The Gates Foundation has sunk $15 million into developing GMO ‘super bananas’ with high levels of pre-Vitamin A, writes Adam Breasley. But the project is using ‘stolen’ genes from a Micronesian banana cultivar. And what exactly is the point, when delicious, popular, nutritious ‘red bananas’ rich in caroteinoids are already grown around the tropics?
That provocative lede to an article in The Ecologist provoked a number of responses when I posted it on Facebook1. As not everyone can post comments there, and nobody at all can post comments at The Ecologist, I’ve decided to move the whole thing here.
A couple of comments were actually questions. Anastasia Bodnar asked: Are the existing red banana cultivars suitable for growing where this new variety is intended to be grown? And Sarah Hearne added: And do the red bananas have the same farmer/consumer acceptance in East African and beyond as existing varieties? Good questions all. And Alexandra Zum Felde addressed them, and more, in her comment:
Red bananas — at least ones like those in the photo, not Fe’i bananas — can and are grown where Cavendish are grown (so basically all over the tropics), though they — like many traditional cultivars — are not as productive as Cavendish bananas. But Cavendish are not the issues here — in Uganda the staple banana is Matooke (East African Highland Banana), of which over 180 cultivars exists … and all of which are pretty beta-carotene poor … but local leafy vegetables are full of (pro)vitamins! It would be easier and more cost-effective to re-vamp the image and attractiveness of traditional foods, than to introduce one single GMO variety.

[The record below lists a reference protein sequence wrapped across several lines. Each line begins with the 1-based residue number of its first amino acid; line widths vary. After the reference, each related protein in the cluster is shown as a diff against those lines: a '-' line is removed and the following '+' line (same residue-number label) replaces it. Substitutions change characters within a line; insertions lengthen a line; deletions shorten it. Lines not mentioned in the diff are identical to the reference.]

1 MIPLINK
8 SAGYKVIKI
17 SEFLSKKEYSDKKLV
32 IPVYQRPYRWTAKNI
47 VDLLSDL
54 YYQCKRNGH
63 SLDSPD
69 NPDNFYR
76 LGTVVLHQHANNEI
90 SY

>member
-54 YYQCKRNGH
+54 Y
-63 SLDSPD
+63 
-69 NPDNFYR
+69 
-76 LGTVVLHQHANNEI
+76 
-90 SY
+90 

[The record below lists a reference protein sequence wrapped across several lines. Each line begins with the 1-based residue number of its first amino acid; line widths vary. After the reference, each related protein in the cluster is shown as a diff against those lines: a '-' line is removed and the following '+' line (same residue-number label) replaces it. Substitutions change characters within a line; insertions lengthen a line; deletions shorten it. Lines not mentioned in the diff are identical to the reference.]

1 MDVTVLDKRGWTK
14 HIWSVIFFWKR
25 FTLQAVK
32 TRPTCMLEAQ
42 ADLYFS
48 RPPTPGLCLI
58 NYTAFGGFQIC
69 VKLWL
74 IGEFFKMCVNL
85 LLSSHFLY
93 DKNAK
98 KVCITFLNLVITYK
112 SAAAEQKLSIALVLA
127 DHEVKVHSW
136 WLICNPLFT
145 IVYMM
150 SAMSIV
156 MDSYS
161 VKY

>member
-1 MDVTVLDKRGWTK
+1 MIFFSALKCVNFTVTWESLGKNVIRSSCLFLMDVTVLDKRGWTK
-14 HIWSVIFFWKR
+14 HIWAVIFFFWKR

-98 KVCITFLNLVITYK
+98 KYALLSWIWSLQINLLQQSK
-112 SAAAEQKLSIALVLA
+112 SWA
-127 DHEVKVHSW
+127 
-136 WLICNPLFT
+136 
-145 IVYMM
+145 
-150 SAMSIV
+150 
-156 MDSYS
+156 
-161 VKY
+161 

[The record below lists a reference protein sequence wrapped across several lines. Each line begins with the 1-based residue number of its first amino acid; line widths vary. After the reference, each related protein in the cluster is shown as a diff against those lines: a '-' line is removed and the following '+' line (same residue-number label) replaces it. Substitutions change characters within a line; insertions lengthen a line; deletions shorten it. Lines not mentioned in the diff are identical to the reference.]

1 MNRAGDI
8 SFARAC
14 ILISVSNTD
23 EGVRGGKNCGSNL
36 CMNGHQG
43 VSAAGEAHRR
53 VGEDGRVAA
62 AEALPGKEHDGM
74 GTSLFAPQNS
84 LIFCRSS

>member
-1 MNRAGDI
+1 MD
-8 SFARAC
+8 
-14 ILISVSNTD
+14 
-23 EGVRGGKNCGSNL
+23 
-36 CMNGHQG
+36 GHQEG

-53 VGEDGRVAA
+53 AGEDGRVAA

So, are red bananas, whether traditional cultivars or the ones genetically engineered in an Australian lab, the wrong answer to the right question? Discuss.Footnotes:
- The link to the banana accession in question I’ve added myself, and for the record, I really cannot see how you can call its use biopiracy [↩]